Tuesday, December 30, 2014

horns: daniel radcliffe can still talk to snakes

Ig Perrish (Daniel Radcliffe) met the love of his life, Merrin Williams (Juno Temple), when they were just children, and the two fell in love and shared everything together. Their romance seemed idyllic, until one night when Merrin is found dead, the victim of a brutal rape and murder. Ig finds himself the prime suspect, his town, friends, and even most of his family shunning him. The heartbroken Ig maintains his innocence, to deaf ears. And then, as the opening line of the novel by Joe Hill states, after he "spent the night drunk and doing terrible things," Ig wakes up to discover that two small horns have sprouted through his forehead. The horns are growing, and he doesn't seem to be able to remove them. They also seem to have a peculiar effect on other people — they bring out one's deepest and darkest desires.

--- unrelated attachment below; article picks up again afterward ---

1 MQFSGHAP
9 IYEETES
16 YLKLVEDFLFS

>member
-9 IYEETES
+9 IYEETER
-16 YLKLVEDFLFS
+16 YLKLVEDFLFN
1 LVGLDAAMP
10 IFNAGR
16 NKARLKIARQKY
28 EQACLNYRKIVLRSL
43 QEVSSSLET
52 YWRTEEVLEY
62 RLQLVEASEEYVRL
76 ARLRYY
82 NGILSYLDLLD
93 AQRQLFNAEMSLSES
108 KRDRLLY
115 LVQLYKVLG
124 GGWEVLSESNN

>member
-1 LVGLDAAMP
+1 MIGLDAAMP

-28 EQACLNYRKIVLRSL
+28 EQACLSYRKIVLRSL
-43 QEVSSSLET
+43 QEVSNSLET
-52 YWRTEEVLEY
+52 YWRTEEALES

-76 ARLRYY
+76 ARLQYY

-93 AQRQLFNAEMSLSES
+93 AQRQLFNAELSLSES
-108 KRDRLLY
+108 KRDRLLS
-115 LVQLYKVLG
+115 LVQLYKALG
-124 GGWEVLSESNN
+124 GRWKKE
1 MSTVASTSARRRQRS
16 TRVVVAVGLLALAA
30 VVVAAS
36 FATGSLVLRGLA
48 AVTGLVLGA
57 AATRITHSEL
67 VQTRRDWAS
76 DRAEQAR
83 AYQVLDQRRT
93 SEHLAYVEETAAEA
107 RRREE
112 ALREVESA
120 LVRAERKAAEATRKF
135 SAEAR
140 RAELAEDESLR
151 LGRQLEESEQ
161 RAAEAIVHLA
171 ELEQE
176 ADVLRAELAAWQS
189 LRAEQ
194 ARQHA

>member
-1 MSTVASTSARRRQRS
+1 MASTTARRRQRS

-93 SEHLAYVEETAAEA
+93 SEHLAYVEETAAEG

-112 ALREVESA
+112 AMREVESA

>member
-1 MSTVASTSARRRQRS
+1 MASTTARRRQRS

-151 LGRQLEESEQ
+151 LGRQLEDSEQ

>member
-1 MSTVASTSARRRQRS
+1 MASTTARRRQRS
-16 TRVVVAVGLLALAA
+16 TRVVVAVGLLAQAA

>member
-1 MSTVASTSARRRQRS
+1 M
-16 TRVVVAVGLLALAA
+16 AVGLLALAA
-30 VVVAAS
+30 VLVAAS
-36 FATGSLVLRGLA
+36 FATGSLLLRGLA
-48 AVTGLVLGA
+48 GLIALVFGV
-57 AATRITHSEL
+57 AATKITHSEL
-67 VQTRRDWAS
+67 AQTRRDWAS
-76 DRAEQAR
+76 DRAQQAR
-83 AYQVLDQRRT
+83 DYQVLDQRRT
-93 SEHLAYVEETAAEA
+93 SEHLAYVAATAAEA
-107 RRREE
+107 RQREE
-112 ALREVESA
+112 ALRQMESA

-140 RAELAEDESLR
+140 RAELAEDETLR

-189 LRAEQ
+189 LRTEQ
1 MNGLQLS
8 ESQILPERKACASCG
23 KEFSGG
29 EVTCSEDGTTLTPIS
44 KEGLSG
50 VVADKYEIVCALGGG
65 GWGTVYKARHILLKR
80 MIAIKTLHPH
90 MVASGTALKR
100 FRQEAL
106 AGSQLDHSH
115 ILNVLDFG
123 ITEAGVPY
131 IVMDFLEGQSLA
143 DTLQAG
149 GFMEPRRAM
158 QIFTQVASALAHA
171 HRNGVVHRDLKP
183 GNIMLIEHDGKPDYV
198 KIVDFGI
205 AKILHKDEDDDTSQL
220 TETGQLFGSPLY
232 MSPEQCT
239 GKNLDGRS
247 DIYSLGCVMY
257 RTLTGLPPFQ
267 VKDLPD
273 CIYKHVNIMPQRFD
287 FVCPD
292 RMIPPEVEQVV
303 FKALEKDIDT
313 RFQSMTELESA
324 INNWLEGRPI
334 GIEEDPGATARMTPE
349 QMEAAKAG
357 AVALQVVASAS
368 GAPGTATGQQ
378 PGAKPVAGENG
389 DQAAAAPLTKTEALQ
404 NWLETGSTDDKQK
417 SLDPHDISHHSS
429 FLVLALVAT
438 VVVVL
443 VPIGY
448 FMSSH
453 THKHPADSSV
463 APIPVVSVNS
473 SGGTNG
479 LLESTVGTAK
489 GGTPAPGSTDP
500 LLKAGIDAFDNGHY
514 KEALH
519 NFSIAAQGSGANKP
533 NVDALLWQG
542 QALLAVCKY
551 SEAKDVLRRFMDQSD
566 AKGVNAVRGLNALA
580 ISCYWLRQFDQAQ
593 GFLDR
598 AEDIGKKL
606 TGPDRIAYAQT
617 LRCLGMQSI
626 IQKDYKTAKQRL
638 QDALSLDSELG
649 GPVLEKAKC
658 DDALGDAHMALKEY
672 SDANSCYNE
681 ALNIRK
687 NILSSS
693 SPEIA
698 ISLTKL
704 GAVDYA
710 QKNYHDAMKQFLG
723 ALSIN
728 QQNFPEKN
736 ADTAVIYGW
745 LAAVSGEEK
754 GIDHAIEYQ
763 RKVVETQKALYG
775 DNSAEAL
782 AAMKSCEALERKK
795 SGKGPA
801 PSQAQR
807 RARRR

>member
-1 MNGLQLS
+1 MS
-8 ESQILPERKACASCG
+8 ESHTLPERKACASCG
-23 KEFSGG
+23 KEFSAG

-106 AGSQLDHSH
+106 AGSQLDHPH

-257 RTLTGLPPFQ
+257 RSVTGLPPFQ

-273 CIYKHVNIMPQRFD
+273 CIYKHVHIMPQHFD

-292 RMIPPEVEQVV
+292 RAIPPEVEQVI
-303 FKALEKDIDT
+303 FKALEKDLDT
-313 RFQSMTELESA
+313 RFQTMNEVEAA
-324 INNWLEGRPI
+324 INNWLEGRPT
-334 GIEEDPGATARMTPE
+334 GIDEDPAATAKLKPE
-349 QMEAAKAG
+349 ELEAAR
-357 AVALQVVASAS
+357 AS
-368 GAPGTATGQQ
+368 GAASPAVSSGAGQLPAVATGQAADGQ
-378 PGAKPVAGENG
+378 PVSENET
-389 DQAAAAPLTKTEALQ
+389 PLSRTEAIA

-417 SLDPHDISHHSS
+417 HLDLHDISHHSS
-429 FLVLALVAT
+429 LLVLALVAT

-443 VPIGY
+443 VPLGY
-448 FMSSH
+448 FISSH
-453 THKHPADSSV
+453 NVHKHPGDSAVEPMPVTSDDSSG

Horns, directed by Alexandre Aja (Piranha 3D , Mirrors, The Hills Have Eyes) is at times quite great to look at. But exactly who is the movie for? It is not strictly horror. It has a quasi-religious subtext, although it doesn't go too far (or far enough) in that direction. It begins as a young/adult romance, but also includes a brutal rape/murder. It's not exactly a murder mystery, although the last third of the film mostly goes down that path. There are some clever biblical-themed in-jokes — check out the license plates on different character's cars, the diner Ig frequents is called "Eve's" — but the movie dances around a bit with its good/evil themes, too.

You can read the rest of my review on Cinema Sentries ...


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